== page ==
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In Vivo Activity of Repurposed Amodiaquine as a Host-Targeting Therapy for the Treatment of Anthrax

Martchenko Shilman, M;Bartolo, G;Alameh, S;Peterson, JW;Lawrence, WS;Peel, JE;Sivasubramani, SK;Beasley, DWC;Cote, CK;Demons, ST;Halasahoris, SA;Miller, LL;Klimko, CP;Shoe, JL;Fetterer, DP;McComb, R;Ho, CC;Bradley, KA;Hartmann, S;Cheng, LW;Chugunova, M;Kao, CY;Tran, JK;Derbedrossian, A;Zilbermintz, L;Amali-Adekwu, E;Levitin, A;West, J;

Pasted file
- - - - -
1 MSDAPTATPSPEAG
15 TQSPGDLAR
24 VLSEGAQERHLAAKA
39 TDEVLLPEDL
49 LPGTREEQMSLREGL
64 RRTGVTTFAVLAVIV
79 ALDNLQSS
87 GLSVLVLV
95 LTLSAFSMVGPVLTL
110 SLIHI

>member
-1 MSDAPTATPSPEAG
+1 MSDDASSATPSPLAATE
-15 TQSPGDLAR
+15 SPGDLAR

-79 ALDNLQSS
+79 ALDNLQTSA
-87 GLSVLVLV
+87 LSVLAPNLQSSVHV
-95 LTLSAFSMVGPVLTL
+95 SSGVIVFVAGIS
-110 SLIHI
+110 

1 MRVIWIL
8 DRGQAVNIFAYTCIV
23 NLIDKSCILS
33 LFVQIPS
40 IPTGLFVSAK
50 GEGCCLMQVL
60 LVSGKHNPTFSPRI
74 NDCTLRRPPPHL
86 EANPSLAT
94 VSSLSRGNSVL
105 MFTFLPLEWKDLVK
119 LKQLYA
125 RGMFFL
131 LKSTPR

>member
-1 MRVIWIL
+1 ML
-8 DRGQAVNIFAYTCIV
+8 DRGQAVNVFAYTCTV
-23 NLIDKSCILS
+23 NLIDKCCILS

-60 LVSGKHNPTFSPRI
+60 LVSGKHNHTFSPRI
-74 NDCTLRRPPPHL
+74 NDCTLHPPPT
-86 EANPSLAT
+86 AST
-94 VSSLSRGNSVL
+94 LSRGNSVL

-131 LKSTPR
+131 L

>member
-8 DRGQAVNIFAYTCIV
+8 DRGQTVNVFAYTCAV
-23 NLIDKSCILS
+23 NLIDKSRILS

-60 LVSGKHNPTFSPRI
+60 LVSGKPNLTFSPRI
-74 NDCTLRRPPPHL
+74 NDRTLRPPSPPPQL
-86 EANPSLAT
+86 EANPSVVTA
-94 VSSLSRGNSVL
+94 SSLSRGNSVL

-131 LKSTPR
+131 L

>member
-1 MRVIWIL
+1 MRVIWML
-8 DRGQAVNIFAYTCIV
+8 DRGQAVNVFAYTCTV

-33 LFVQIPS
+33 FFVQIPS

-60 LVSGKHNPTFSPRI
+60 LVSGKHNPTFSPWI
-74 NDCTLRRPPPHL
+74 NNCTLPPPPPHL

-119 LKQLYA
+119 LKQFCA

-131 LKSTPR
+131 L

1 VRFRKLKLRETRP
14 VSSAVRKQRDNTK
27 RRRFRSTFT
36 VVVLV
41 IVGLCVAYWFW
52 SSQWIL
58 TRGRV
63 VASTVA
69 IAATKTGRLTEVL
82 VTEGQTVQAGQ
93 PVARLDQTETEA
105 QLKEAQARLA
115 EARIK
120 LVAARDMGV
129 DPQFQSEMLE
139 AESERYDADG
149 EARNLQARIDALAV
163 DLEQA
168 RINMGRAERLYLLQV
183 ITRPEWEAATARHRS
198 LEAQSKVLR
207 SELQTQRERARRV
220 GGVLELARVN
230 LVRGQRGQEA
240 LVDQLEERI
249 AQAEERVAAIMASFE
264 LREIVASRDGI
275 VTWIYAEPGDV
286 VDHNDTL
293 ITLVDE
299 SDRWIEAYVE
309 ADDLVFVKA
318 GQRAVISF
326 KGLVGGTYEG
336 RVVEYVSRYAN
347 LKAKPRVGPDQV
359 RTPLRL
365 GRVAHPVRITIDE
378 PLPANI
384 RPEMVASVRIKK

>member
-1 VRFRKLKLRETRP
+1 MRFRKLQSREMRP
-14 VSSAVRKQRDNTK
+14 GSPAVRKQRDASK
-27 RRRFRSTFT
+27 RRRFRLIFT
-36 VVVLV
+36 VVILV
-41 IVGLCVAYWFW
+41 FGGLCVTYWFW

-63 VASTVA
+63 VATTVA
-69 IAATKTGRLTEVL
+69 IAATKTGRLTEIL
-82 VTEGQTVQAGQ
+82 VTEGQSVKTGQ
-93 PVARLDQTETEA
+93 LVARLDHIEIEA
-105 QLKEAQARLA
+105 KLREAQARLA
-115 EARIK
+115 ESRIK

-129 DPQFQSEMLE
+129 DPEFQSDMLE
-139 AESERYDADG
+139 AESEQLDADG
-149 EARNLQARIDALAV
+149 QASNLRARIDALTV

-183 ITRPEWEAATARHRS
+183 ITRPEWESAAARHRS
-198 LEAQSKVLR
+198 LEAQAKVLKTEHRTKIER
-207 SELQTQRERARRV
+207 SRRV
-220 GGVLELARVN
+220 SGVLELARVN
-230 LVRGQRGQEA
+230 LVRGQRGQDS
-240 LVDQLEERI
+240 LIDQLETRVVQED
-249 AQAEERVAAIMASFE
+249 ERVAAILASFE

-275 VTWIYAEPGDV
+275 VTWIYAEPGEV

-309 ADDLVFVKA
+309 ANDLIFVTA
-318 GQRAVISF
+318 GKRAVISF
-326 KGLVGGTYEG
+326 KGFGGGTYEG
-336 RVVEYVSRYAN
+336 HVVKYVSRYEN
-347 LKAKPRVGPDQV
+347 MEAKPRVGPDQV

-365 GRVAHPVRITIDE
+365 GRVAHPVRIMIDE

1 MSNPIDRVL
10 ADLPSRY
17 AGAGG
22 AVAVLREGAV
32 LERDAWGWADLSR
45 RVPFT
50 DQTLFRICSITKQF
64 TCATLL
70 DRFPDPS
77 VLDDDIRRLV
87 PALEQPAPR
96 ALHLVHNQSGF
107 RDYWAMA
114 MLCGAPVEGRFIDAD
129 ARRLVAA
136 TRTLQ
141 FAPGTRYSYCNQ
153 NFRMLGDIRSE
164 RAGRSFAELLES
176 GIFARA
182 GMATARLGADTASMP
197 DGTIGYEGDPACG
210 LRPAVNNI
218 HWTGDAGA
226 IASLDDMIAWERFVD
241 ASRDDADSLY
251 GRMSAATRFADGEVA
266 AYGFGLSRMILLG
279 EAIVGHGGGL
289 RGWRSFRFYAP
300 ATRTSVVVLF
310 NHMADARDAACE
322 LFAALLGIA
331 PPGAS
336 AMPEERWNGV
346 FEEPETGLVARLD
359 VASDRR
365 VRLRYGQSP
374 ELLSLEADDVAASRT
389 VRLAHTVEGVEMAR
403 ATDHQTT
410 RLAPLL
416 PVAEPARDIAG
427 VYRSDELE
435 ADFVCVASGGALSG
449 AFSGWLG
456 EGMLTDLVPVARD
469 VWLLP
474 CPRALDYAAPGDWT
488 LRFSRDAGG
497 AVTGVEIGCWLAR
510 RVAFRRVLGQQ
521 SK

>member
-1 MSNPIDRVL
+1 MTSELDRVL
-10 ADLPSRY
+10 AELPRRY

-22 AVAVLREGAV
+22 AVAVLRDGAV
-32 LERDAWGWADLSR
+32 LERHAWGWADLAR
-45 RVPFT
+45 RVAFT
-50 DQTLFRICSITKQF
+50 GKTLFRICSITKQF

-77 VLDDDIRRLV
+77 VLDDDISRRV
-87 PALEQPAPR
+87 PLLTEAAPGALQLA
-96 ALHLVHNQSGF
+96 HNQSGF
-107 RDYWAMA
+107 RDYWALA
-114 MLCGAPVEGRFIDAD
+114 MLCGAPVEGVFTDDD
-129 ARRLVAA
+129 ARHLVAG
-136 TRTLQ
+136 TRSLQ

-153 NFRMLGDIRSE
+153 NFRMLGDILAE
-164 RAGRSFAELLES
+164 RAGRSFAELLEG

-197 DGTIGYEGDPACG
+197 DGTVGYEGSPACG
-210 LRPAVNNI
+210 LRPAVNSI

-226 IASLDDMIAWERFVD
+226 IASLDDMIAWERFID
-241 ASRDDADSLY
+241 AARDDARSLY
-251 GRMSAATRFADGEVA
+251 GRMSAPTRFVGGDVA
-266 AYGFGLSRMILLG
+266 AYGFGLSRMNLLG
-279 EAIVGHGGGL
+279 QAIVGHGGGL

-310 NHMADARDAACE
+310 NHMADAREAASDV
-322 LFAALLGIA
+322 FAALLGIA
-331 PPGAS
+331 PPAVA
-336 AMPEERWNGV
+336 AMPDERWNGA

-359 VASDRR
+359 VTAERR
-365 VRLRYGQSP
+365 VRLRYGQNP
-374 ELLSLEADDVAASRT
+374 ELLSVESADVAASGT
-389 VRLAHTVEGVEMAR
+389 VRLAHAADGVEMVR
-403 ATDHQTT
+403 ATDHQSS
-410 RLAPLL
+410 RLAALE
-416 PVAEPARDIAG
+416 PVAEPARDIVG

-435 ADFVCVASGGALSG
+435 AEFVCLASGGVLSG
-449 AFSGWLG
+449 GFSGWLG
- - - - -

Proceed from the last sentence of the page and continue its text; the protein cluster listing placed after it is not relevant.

Anthrax is caused by Bacillus anthracis and can result in nearly 100% mortality due in part to anthrax toxin. Antimalarial amodiaquine (AQ) acts as a host-oriented inhibitor of anthrax toxin endocytosis. Here, we determined the pharmacokinetics and safety of AQ in mice, rabbits, and humans as well as the efficacy in the fly, mouse, and rabbit models of anthrax infection. In the therapeutic-intervention studies, AQ nearly doubled the survival of mice infected subcutaneously with a B. anthracis dose lethal to 60% of the animals (LD60). In rabbits challenged with 200 LD50 of aerosolized B. anthracis, AQ as a monotherapy delayed death, doubled the survival rate of infected animals that received a suboptimal amount of antibacterial levofloxacin, and reduced bacteremia and toxemia in tissues. Surprisingly, the anthrax efficacy of AQ relies on an additional host macrophage-directed antibacterial mechanism, which was validated in the toxin-independent Drosophila model of Bacillus infection. Lastly, a systematic literature review of the safety and pharmacokinetics of AQ in humans from over 2 000 published articles revealed that AQ is likely safe when taken as prescribed, and its pharmacokinetics predicts anthrax efficacy in humans. Our results support the future examination of AQ as adjunctive therapy for the prophylactic anthrax treatm